Sunday Times 29/12/2013

Q. JG writes: My parents invested €74,000 in a section 60 life assurance policy in 2001. It was set up in their joint names to pay out when the second of them died to cover any inheritance tax bill. My father passed away in 2004. Four years later, my mother was advised to invest a further €41,000 to meet the tax bill. She passed away last August. While checking our claim, the insurance company discovered that my mother’s date of birth on the first application was incorrect. She appeared to be seven years younger than she was. A family friend had filled out the form, although, of course, my parents should have checked it before signing. We sent her birth certificate to the insurance company but three weeks later we have heard nothing. We are concerned the policy will not pay out.

On a section 60 life policy what happens if it is discovered that the age of the second life was entered 7 years younger than she actually was?


A. An insurer would still consider the claim, but if valid, the death benefit payable would probably be reduced to reflect the sum insured that would have been payable based on the correct age and date premiums have been paid up to.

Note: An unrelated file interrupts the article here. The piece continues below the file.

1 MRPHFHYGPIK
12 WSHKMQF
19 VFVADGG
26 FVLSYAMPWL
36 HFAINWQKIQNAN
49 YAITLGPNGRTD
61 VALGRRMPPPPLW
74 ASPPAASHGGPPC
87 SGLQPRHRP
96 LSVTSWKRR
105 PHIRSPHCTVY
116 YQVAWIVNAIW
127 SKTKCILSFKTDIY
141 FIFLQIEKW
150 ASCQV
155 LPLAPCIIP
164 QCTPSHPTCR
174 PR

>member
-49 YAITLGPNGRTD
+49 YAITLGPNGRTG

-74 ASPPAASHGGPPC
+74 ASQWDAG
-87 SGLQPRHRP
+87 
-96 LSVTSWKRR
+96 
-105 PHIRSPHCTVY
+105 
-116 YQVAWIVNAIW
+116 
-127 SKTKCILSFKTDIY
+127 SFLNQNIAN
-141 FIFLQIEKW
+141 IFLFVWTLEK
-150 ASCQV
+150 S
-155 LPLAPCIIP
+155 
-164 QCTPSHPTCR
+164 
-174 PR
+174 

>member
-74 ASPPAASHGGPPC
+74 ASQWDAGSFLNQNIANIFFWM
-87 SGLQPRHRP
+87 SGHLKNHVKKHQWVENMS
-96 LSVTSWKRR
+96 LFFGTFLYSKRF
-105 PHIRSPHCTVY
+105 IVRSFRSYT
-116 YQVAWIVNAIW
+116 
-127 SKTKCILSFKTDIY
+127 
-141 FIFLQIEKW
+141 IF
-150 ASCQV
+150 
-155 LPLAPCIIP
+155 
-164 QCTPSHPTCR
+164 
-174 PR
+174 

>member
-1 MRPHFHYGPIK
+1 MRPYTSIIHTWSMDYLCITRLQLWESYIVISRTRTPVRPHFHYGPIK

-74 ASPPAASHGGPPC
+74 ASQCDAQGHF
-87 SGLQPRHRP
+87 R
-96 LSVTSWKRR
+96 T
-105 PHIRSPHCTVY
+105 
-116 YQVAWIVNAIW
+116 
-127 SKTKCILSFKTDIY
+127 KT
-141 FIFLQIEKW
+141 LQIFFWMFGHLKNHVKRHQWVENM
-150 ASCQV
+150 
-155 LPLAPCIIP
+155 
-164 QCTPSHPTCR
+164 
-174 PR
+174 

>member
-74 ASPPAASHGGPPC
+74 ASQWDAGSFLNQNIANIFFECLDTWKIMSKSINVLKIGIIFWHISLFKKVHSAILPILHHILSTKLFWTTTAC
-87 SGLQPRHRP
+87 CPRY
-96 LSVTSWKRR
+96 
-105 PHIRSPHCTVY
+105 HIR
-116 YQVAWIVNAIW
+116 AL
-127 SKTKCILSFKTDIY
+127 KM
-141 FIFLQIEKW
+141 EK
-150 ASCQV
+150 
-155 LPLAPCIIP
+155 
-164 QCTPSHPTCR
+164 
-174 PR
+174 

If the error was not the insurers fault then the benefit would be recalculated taking account of the correct date of birth and the premium paid. This calculation is undertaken by the actuarial department.


Zurich and Irish Life for example would take a fair view and recalculate the benefit rather than look to decline payment for mis-statement of age.


So in short, the benefit would be reduced.


Readers technical question answered by John Geraghty of